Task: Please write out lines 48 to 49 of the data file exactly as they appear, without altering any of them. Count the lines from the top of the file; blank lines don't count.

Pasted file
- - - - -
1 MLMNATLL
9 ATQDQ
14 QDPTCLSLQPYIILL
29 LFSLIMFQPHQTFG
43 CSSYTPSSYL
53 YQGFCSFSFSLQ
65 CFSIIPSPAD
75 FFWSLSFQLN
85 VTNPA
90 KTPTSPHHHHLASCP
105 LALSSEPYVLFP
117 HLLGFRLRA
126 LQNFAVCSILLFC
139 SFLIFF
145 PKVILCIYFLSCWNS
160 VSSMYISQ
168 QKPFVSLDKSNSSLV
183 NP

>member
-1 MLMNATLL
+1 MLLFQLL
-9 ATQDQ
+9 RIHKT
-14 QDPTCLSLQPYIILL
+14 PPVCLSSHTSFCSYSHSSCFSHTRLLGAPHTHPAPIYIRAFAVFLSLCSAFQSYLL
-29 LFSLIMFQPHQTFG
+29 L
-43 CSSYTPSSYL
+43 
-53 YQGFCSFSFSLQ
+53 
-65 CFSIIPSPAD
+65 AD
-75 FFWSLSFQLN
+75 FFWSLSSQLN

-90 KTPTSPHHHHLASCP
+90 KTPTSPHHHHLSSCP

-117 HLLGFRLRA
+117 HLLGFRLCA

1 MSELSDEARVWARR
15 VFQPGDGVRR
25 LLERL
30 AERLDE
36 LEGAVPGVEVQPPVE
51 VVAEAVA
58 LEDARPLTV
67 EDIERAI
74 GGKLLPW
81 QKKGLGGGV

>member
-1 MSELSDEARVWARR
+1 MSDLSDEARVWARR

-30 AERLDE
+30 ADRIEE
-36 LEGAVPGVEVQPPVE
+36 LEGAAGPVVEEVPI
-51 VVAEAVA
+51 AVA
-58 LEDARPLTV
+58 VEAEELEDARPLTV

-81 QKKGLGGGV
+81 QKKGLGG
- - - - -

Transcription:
74 GGKLLPW
81 QKKGLGGGV